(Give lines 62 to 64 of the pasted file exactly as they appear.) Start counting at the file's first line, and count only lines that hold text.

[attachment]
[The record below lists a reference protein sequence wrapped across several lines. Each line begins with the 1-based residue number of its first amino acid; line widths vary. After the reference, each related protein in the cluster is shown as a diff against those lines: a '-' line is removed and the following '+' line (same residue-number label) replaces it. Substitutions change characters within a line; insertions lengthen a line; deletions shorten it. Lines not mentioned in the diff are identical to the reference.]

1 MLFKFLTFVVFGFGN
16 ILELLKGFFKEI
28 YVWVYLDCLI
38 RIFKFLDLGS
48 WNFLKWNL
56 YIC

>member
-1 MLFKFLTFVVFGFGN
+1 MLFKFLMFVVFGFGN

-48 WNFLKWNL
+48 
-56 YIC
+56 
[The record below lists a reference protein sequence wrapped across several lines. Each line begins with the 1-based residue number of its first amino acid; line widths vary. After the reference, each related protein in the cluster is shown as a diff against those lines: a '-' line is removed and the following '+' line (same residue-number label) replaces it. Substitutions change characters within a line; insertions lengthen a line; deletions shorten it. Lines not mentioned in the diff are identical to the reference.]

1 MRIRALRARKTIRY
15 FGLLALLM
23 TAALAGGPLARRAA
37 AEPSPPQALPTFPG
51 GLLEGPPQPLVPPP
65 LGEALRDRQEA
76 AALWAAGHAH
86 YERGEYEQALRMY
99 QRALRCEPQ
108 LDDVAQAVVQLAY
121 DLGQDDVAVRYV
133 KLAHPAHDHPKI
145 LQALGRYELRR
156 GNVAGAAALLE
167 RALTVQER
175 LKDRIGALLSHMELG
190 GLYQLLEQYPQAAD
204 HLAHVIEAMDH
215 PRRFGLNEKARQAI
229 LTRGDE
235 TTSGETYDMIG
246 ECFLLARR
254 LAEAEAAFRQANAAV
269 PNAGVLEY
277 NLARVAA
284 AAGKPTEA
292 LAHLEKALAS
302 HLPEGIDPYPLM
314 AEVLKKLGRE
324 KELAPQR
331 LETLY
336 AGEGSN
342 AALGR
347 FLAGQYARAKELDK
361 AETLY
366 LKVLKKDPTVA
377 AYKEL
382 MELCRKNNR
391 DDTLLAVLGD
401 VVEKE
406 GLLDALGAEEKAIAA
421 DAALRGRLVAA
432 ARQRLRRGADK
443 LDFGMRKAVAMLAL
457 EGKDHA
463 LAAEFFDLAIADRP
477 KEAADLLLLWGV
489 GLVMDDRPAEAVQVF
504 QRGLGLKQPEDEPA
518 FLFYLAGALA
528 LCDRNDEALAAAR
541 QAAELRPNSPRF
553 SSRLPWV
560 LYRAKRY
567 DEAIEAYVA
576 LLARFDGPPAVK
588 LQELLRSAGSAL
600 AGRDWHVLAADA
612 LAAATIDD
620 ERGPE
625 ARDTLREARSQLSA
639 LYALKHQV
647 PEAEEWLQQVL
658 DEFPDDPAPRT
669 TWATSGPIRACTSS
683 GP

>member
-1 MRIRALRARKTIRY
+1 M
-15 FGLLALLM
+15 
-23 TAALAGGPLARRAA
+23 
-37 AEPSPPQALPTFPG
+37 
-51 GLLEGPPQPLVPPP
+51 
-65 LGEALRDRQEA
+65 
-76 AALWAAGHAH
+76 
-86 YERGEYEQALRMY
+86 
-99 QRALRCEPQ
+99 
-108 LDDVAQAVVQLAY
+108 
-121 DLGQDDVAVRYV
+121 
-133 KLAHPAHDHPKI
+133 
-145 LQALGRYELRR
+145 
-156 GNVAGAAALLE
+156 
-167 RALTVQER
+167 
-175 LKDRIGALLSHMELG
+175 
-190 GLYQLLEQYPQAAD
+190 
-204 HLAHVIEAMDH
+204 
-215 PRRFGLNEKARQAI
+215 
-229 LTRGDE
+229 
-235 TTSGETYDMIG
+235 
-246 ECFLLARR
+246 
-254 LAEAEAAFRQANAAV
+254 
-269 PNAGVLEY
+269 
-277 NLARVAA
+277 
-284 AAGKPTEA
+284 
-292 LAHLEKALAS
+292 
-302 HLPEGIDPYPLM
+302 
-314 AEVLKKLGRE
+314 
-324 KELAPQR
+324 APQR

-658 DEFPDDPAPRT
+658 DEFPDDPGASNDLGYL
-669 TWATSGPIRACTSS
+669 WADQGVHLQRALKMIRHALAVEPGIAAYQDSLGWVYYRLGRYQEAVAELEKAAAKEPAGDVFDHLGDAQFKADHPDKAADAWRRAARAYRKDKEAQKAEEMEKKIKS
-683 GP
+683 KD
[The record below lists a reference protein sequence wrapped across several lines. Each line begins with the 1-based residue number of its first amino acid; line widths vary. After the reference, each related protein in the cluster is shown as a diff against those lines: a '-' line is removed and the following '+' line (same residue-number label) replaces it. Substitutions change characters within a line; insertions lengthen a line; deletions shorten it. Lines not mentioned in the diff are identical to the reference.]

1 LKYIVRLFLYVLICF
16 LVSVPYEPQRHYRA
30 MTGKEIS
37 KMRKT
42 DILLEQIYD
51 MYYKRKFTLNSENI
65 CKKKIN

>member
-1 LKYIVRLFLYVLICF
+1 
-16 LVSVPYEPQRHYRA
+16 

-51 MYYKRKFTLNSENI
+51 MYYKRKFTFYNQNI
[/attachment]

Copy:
477 KEAADLLLLWGV
489 GLVMDDRPAEAVQVF
504 QRGLGLKQPEDEPA